Eric Miller: Ireland still need to use the boot
Ireland may feel they are caught between a rock and a hard place at the moment.
To their credit, they are trying to please a watching public, but are probably doing it with a tinge of naivety.
I may be wrong but I cannot help but feel that this team are forcing their game in order to appease the outside world.
One thing Tiger Woods was taught by his parents was never to try to live up to other people's expectations. Despite his shortcomings, he certainly lives his own life by living up to his own expectations.
Last weekend, Ireland, on a number of occasions, probably threw one too many risky passes instead of gaining field position.
Ronan O'Gara's entrance into the game and what followed demonstrated what Ireland had been lacking throughout the match.
He must have been watching with a lot of frustration what was happening before his own introduction.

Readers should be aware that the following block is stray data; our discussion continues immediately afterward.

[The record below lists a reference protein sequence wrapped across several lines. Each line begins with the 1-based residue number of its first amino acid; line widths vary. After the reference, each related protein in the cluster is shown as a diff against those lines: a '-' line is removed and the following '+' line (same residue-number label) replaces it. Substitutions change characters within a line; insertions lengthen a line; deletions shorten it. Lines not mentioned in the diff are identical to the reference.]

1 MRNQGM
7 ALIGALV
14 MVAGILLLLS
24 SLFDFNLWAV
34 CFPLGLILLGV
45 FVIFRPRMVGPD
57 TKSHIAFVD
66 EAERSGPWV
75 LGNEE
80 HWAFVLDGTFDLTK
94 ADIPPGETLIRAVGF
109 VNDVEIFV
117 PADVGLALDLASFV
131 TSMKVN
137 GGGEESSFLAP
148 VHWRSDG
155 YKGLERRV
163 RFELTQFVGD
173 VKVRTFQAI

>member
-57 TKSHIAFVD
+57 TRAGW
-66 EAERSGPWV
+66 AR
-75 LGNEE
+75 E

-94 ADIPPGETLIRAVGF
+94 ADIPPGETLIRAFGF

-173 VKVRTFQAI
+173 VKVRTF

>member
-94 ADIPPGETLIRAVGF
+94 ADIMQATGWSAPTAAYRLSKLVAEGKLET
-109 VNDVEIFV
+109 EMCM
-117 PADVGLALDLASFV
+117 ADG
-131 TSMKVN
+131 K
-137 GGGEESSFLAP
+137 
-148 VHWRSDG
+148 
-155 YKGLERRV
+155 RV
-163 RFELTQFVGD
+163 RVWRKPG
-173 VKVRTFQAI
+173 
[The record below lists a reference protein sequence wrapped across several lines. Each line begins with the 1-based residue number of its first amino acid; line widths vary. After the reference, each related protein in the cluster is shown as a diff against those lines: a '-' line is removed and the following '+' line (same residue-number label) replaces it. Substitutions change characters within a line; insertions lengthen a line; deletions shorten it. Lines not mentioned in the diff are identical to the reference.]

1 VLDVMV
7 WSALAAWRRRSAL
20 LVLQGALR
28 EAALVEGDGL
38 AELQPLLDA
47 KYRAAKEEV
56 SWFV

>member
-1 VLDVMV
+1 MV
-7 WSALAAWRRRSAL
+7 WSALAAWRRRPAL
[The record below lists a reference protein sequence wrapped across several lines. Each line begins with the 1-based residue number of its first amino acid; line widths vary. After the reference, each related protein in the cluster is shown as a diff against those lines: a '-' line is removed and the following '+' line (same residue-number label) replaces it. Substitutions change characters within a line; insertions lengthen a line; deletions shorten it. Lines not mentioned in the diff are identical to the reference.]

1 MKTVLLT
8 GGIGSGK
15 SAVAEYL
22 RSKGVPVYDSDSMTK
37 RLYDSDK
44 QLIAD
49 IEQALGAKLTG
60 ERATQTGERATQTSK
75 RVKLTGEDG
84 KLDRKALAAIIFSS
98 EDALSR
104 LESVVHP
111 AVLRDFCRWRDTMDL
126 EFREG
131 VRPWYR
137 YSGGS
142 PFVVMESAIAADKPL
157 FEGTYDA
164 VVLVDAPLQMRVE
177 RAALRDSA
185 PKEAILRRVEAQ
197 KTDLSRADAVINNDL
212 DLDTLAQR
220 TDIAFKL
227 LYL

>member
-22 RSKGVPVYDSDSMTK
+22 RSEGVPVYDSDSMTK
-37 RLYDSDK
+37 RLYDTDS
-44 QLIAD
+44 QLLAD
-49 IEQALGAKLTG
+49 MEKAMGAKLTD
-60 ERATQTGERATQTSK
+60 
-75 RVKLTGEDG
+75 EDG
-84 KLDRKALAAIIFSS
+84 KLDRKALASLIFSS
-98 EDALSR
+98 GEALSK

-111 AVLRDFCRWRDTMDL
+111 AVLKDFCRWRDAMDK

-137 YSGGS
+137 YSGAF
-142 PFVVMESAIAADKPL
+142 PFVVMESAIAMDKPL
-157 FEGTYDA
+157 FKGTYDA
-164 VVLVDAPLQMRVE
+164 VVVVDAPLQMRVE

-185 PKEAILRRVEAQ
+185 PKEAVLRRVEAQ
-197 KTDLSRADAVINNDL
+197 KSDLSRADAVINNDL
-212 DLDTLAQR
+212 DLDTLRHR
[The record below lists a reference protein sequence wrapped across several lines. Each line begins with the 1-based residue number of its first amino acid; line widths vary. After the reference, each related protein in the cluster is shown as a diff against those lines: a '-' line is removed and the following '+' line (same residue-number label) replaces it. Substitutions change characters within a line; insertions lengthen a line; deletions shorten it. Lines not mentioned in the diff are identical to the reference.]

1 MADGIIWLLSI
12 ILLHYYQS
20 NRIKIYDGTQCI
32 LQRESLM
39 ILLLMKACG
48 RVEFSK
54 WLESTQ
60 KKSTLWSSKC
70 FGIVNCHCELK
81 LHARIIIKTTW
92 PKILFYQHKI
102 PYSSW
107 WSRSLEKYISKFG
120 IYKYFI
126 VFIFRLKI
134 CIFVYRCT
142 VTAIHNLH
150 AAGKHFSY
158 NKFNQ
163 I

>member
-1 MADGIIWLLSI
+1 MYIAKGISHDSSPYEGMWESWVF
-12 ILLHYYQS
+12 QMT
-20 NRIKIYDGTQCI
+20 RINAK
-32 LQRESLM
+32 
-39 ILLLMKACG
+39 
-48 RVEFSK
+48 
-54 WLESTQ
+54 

My own instinct as a player was to play a running game, and goodness knows I would be one of the biggest advocates of where Ireland are trying to go as a team.
But they have to do it at a pace that ties in with their development and, most of all, they have to do it their way.
The garryowen and kicking to the corners will always be part and parcel of this game, no matter where the rules may take us.
As much as I dislike kicking away ball that could be kept in hand, I have only recently managed to convince myself of this reality.
This game, more than any other, will be scrutinised by the Irish management, but they should take solace in the fact that the will of the players seems to be there, which means that the squad is not far off, despite the apparent slow progress.
They will know that they were right to take the game to a fallible looking French defence.
However, a bit more variety on how we place pressure on teams in relation to a tactical kicking game, without shying too far from an open approach, should be the order of the day.
Somehow I feel if this message is conveyed in the right way then the likes of Jonny Sexton will be able to control things with a lot more clarity.
Declan Kidney has most probably adapted his coaching approach with the advent of the new laws, but he may come to the conclusion that there is no harm in implementing certain aspects of the game that worked so well for his Munster team in their successful Heineken Cup years.